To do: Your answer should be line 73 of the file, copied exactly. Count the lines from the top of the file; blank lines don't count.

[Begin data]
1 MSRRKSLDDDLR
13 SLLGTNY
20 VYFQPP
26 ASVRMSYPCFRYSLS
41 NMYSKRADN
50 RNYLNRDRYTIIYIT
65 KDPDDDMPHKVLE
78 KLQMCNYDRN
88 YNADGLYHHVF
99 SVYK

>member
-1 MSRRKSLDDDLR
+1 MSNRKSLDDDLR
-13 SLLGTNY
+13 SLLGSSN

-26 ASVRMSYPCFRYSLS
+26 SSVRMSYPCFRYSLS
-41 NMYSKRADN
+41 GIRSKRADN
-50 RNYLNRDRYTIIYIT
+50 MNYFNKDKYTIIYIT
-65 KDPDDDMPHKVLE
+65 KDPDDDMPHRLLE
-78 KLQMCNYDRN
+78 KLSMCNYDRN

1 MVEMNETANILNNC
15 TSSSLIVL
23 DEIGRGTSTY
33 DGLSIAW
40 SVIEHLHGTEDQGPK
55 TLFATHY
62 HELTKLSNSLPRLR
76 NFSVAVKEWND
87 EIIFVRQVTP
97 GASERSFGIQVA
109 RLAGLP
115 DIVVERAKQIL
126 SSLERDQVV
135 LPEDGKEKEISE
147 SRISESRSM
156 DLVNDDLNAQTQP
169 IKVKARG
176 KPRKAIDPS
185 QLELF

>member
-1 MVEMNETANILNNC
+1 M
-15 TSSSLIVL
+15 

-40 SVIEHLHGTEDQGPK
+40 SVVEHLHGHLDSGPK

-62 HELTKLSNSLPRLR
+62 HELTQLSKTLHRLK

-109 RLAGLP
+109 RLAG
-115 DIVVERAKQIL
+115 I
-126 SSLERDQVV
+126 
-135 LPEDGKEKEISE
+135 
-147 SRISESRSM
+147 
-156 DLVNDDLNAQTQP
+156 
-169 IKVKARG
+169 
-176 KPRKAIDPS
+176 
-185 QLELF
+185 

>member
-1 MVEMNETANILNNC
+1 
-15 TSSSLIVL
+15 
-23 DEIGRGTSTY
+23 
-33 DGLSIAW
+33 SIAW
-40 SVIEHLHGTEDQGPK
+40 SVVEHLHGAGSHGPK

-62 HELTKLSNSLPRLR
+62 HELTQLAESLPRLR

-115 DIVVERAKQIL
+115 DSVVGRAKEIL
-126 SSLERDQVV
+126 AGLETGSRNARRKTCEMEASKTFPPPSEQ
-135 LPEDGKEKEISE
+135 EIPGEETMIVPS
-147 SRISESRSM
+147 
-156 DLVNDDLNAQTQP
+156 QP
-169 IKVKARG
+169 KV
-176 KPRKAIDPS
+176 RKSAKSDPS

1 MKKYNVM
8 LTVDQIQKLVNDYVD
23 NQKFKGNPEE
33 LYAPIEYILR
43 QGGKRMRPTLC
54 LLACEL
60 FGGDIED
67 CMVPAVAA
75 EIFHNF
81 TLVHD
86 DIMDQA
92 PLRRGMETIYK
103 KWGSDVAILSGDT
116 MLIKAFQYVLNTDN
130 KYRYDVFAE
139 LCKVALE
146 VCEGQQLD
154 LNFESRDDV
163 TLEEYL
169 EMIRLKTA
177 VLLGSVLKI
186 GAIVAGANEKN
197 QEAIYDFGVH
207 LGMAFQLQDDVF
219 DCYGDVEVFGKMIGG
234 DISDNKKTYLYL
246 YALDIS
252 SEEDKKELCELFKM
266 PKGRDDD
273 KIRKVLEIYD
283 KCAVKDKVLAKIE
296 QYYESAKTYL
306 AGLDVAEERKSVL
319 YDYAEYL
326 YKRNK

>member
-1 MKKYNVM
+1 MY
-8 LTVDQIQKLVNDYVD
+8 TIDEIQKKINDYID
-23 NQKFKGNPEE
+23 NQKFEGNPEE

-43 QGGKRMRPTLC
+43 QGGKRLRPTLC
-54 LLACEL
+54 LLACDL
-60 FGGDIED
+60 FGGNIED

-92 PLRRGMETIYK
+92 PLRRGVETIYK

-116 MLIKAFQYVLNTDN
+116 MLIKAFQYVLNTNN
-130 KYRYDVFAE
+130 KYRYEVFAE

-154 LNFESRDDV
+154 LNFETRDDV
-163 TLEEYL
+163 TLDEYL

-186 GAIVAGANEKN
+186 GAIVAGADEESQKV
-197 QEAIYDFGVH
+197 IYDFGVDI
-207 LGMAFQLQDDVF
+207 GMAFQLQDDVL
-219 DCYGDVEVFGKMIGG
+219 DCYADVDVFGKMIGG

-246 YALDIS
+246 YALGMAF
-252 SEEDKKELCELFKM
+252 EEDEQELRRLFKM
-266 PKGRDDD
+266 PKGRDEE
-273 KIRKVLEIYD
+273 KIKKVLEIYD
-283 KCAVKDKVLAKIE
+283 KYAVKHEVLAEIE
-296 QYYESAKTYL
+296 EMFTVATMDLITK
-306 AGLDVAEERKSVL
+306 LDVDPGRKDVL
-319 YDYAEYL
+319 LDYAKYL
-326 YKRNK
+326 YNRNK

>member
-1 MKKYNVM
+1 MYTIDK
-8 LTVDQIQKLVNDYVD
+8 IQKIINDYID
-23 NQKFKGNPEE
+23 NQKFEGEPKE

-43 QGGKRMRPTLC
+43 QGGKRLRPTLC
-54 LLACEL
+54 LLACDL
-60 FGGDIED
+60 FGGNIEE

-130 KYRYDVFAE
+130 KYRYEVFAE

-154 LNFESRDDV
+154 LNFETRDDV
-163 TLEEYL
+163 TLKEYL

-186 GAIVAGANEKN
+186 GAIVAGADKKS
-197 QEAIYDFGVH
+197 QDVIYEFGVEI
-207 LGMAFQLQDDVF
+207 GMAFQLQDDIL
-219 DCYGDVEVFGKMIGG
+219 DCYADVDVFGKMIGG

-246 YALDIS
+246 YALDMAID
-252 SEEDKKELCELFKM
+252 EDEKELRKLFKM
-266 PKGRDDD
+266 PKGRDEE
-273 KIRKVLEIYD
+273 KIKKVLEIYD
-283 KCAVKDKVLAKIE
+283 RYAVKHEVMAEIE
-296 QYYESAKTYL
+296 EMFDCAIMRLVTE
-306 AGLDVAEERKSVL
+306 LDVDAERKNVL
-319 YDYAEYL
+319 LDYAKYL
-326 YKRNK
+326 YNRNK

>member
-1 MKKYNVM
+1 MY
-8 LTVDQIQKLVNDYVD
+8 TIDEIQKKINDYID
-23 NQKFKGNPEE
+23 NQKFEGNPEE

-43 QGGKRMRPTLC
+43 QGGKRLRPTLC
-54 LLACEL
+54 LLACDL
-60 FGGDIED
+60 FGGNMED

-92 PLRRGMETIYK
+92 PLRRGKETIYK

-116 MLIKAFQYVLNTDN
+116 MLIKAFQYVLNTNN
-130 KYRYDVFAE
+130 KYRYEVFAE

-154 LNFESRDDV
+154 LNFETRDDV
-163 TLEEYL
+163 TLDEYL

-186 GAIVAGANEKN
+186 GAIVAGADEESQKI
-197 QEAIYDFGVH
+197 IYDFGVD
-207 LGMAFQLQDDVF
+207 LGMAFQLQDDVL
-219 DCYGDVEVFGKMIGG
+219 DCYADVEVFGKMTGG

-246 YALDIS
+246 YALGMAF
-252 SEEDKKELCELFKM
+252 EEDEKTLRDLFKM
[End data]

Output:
-1 MVEMNETANILNNC